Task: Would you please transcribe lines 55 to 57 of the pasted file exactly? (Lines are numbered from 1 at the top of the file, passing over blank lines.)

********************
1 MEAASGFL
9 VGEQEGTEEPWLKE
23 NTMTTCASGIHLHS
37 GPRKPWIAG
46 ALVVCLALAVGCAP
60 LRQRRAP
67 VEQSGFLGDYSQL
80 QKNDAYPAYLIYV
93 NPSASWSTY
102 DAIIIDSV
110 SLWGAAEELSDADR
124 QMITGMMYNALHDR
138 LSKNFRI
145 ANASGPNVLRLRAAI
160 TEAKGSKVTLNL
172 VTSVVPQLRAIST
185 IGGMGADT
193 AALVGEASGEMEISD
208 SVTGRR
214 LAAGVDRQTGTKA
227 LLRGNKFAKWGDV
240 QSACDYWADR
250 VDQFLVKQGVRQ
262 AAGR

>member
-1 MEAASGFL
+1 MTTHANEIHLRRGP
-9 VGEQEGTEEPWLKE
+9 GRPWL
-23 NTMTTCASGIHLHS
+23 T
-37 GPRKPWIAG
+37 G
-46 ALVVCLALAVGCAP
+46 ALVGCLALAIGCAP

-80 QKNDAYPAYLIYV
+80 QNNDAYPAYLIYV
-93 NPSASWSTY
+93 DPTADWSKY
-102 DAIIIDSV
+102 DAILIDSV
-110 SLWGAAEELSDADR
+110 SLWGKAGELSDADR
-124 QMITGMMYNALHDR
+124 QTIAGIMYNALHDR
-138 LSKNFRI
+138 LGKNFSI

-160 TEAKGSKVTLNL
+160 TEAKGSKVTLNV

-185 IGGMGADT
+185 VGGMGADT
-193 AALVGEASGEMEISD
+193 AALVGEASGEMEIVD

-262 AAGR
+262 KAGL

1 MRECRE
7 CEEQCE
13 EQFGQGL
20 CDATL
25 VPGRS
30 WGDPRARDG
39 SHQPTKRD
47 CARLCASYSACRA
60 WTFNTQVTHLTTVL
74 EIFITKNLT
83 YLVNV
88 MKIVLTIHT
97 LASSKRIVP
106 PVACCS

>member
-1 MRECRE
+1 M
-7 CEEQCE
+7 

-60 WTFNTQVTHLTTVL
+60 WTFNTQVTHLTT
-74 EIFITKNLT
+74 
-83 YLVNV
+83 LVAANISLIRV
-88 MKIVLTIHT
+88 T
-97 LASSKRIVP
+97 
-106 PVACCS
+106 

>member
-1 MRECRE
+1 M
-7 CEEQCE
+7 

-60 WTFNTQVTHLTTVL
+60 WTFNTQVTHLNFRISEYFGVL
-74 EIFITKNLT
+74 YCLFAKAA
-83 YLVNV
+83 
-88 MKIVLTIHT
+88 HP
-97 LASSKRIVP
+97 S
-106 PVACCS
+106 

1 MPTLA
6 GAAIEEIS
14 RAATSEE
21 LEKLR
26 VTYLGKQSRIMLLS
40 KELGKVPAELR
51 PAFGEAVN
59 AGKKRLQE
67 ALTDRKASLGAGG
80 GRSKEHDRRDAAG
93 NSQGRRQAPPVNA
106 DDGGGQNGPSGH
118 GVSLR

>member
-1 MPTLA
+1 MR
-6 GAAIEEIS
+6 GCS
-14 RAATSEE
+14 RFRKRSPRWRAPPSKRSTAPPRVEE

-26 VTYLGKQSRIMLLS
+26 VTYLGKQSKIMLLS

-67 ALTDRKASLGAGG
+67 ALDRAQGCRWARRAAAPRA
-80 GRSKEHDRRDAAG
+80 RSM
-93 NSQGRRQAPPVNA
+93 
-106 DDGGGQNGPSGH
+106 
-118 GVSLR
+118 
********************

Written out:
+262 KAGL

1 MRECRE
7 CEEQCE